A weekly show hosted by John Green, where knowledge junkies get their fix of trivia-tastic information. This week, John looks at some of history’s greatest hoaxes including “Balloon Boy” (the boy, by the way is now in a metal band), “Lonelygirl15″ and “War of the Worlds” (you didn’t think we could do an episode on hoaxes and NOT include it, did you?).
Tag Archives | Hoaxes
The John Titor story is one of my favorite modern myths: A time traveler from a war-torn future Earth visits the past to collect a few needed computer parts. Along the way, he offers a countdown of harrowing future events that will lead to the dystopian United States that he calls home, always with the caveat that these things may not happen in this particular timeline. Titor disappeared as mysteriously as he appeared, and to this day, some corners of the internet continue to debate who he was.
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This is our planet’s bleak future: a second Civil War splinters America into five factions, leaving the new capital based in Omaha. World War III breaks out in 2015, starting with Russia and the U.S. trading nukes and ending with three billion dead. Then, to top it all off, a computer bug delivers where Y2K sputtered, destroying our world as we know it.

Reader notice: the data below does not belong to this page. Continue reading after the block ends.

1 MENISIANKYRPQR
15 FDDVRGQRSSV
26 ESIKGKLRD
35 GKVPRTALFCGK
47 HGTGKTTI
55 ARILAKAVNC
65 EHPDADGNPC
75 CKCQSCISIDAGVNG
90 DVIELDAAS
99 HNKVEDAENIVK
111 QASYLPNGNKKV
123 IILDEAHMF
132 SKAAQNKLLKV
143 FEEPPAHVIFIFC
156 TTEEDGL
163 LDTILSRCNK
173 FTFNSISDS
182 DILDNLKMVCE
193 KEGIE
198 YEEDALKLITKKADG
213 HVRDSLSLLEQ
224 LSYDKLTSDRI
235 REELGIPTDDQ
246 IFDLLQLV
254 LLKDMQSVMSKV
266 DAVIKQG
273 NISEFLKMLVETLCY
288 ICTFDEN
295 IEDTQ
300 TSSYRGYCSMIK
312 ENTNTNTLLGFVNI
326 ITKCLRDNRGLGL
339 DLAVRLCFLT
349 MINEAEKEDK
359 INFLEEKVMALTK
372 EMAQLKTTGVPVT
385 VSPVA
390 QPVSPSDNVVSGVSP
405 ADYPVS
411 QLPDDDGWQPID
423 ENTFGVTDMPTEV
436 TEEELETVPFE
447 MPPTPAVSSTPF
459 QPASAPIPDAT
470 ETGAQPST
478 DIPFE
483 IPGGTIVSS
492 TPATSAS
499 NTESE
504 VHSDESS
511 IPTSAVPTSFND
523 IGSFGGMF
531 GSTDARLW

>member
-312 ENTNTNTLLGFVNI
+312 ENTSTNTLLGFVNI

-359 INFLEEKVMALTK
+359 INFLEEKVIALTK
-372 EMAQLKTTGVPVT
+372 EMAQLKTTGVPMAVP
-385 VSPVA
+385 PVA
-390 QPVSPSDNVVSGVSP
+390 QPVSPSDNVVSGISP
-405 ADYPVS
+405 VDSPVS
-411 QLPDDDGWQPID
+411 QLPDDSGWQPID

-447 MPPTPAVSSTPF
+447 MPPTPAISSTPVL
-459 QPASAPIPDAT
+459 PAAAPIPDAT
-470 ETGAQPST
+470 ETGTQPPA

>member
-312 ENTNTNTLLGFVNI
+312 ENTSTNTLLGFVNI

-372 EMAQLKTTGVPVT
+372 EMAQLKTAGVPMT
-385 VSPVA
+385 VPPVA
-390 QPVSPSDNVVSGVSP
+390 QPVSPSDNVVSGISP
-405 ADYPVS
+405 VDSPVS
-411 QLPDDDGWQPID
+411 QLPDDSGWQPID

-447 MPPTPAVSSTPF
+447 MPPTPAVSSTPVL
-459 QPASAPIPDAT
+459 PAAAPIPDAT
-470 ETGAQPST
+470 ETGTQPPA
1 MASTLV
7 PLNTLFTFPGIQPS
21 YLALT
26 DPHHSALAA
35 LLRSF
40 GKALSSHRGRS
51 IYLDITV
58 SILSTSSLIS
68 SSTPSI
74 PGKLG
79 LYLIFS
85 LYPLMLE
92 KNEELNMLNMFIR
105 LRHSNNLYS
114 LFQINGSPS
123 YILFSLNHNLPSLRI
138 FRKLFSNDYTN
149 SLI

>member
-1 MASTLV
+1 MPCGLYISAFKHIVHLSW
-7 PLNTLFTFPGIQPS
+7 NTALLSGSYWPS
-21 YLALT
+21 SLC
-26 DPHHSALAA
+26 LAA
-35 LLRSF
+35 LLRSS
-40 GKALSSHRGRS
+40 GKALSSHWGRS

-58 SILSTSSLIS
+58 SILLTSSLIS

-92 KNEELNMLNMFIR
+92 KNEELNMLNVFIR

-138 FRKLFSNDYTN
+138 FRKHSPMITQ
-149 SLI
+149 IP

Allen Greenfield, recently announced that he had found in his archives a series of unreleased tapes of interviews that were made by Gray Barker, the UFOlogist and folklorist best known for his coverage of fortean events in West Virginia, including the Mothman, Flatwoods Monster, and for his, some say, invention of the contemporary mythos of the Men in Black. Credulous curmudgeons, and stuffy skeptics often lament Barker’s involvement in the field of Forteana, saying that he was nothing more than an ill intentioned prankster that muddied the waters of serious investigation, or worse, a profiteering culture pirate who took advantage of the gullible with articles for Fate Magazine, books like They Knew Too Much About Flying Saucers, The Silver Bridge, MIB: The Secret Terror Among Us, and the many publications he put out from others via his imprint Saucerian Press.
A proper hoax, however, has a cathartic value that can be missed if we’re too stuck on the dull task of debunking.… Read the rest
Could your favorite ancient animal species not be real? Via the Archaeology News Network:
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Fake fossils are duping scientists and museums, a senior paleontologist has warned, after a scholar was forced to retract a controversial essay that stated the cheetah originated in China.